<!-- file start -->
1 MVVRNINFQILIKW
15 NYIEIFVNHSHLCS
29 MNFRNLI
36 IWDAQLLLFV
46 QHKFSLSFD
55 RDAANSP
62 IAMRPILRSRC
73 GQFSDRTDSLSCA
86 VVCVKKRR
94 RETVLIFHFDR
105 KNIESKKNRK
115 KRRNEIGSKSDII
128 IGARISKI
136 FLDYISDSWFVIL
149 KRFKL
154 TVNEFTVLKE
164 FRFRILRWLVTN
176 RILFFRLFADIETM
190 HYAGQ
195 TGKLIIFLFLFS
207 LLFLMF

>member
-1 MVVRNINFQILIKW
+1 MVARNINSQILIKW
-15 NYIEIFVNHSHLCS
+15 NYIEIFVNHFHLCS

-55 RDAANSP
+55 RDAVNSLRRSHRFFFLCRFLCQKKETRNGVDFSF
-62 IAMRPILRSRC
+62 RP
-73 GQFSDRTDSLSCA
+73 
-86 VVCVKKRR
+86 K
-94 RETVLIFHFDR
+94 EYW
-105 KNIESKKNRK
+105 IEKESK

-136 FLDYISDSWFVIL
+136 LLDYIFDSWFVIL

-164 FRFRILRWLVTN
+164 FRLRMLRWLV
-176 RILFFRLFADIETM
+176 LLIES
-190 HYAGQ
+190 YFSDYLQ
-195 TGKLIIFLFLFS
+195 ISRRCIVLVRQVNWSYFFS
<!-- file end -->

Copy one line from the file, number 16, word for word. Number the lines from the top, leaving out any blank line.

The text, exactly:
154 TVNEFTVLKE